Children’s savings accounts generally don’t have fees, and are structured to help develop positive financial habits by limiting withdrawals, encouraging regular deposits, and earning interest on the savings, similarly to standard savings accounts.

Can you direct deposit to a savings account?

Yes. You can make one off payments or set up regular direct deposits into a savings account. This can be organised easily through online banking or by making deposits in a branch. Talk to your lender to find out the easiest way for you to set up direct deposits.

How much money should I have in my savings account?

A good rule of thumb when working out a minimum balance for your savings account is to make sure that you’ll earn more in annual interest on your savings than what you’ll be charged in annual fees.

If you’re saving with a specific goal in mind, prepare a budget so the interest you earn on your deposits will help you efficiently reach this goal. Online financial calculators may be helpful here.

How to make money with a savings account?

Savings accounts make you money by earning interest on your savings. The more money you deposit, the longer you leave it in the account, and the higher the account’s interest rate, the more interest you’ll be paid by the bank or financial institution, and the more your wealth will grow.

To make sure your savings account makes money and doesn’t lose money, it’s important to maintain a large enough minimum balance that the annual interest earned exceeds any annual fees charged on the account.

What is the interest rate on savings accounts?

As banks frequently change their rates, the most accurate way to look at interest rates on savings accounts is to use a savings accounts comparison tool. When you look at the savings rate check what the maximum and minimum rates are. Often banks will offer you a promotional rate for the first few months which is competitive, but then revert back to a base rate which can sometimes be less than inflation. Ongoing bonus rates are often a safer bet as they will keep rewarding you with the maximum rate, provided you meet their criteria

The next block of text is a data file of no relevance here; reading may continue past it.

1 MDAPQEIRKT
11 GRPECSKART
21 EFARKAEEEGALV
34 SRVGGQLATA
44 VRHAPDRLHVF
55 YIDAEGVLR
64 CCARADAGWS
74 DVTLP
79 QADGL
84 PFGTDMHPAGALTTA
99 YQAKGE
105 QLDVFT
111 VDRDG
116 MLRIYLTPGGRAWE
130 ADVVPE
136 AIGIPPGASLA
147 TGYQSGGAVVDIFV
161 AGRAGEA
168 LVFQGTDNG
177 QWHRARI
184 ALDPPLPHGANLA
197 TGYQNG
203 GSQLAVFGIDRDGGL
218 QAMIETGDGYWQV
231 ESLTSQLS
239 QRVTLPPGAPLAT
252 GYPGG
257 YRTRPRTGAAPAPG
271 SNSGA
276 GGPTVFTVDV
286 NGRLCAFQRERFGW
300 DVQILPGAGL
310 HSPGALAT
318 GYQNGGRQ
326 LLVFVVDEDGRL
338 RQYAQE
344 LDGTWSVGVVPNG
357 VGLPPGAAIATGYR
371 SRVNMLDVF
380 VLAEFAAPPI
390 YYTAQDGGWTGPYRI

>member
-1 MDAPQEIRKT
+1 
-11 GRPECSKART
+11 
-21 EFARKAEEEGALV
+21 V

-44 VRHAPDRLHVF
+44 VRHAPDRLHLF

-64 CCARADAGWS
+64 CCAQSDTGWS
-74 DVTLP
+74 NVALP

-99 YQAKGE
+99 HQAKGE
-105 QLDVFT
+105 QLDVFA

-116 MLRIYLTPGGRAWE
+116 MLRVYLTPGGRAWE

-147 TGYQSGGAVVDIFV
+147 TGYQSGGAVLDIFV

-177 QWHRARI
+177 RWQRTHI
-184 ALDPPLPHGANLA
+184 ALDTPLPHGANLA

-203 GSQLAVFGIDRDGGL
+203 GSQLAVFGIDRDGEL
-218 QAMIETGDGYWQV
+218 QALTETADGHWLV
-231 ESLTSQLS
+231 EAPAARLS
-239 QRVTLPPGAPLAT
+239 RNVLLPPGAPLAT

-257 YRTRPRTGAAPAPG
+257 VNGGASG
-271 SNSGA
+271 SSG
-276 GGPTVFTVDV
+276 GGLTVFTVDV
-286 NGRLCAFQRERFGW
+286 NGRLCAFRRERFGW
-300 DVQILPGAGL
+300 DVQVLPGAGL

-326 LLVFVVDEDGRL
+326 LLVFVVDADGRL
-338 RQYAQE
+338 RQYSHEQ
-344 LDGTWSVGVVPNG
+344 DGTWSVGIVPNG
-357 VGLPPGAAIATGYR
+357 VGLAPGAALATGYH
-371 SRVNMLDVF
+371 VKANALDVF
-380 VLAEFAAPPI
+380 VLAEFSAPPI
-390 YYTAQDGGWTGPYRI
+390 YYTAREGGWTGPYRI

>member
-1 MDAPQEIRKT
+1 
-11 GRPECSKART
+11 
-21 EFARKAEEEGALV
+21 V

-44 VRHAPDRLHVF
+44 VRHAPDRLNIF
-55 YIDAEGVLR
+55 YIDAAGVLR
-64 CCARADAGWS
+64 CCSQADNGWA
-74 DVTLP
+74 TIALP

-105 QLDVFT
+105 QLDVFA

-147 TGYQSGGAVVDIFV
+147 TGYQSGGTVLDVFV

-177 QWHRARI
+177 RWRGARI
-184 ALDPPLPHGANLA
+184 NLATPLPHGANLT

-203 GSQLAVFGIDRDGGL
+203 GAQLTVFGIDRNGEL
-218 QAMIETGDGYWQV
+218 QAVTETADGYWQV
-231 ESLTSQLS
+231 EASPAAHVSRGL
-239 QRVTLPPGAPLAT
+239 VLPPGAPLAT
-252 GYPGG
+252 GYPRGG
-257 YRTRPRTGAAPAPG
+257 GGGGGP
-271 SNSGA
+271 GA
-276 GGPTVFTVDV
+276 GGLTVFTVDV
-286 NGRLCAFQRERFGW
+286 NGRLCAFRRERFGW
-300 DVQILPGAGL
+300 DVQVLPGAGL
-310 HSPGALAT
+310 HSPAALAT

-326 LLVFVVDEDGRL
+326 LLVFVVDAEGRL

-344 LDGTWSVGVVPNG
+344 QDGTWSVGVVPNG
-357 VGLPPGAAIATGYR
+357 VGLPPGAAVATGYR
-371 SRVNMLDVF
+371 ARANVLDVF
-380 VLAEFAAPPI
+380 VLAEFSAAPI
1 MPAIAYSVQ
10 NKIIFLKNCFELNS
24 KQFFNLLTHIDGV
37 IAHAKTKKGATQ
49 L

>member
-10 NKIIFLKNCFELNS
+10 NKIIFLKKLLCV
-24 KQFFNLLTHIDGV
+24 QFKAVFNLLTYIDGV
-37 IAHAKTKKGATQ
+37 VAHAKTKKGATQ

Can I overdraft my savings account?

A lot of savings accounts won’t let you overdraw. Some will allow this feature but you’ll need to apply first. It’s best to read the fine print and check with your lender whether this is a feature they offer. It can be a helpful addition, but as your lender can charge you a fee as well as interest for going into negative numbers, it’s best to avoid overdrafting when possible.

Can you set up a savings account online?

Yes. Several large and small banks offer online applications for savings accounts, and there are also online-only financial institutions to consider.

Online-only savings accounts are often less expensive than other savings accounts, though they may not offer the same flexibility, features, or face-to-face service as more traditional savings accounts.

How do I open a savings account?

Opening a savings account is a relatively simple process. If you’ve found an account with a suitable interest rate, you’ll just need to get in contact with your chosen lender via a branch, phone call or hop online to begin the process. 

You may be required to provide:

  • Personal details, including identification (driver’s license, passport etc.)
  • Tax file number
  • Employment details